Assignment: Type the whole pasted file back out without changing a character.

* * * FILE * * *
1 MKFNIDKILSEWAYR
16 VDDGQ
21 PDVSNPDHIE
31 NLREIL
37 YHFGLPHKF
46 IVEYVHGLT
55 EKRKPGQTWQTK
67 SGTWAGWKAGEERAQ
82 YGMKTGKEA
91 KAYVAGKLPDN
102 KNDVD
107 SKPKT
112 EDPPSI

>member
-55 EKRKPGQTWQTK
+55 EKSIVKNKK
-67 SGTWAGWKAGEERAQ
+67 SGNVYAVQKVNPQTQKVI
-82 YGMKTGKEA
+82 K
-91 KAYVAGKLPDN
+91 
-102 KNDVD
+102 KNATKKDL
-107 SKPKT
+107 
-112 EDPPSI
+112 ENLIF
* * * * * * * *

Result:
1 MKFNIDKILSEWAYR
16 VDDGQ
21 PDVSNPDHIE
31 NLREIL
37 YHFGLPHKF
46 IVEYVHGLT
55 EKRKPGQTWQTK
67 SGTWAGWKAGEERAQ
82 YGMKTGKEA
91 KAYVAGKLPDN
102 KNDVD
107 SKPKT
112 EDPPSI

>member
-55 EKRKPGQTWQTK
+55 EKSIVKNKK
-67 SGTWAGWKAGEERAQ
+67 SGNVYAVQKVNPQTQKVI
-82 YGMKTGKEA
+82 K
-91 KAYVAGKLPDN
+91 
-102 KNDVD
+102 KNATKKDL
-107 SKPKT
+107 
-112 EDPPSI
+112 ENLIF